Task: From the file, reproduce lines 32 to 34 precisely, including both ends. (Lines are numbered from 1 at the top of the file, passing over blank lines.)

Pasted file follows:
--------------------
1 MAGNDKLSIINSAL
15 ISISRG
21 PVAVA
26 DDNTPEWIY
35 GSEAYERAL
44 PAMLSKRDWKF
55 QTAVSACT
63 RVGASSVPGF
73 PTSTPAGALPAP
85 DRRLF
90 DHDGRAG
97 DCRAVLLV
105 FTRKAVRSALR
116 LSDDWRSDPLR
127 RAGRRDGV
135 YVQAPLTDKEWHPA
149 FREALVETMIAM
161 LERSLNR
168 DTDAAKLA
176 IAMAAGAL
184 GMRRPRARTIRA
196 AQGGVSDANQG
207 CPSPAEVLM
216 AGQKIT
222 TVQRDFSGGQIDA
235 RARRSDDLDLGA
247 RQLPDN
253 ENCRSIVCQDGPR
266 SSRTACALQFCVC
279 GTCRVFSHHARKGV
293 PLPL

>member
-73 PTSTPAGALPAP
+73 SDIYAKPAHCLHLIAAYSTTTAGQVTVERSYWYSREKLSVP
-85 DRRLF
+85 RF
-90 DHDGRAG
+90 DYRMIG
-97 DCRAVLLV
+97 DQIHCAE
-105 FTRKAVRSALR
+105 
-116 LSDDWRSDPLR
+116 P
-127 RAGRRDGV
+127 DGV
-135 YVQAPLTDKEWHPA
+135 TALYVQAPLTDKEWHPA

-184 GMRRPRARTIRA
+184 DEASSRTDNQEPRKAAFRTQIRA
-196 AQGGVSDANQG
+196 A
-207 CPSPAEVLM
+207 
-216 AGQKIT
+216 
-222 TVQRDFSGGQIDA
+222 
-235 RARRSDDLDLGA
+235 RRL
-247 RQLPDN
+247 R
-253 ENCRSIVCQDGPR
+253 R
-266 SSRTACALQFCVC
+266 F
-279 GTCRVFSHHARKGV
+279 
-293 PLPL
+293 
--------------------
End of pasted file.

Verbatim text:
>member
-73 PTSTPAGALPAP
+73 SDIYAKPAHCLHLIAAYSTTTAGQVTVERSYWYSREKLSVP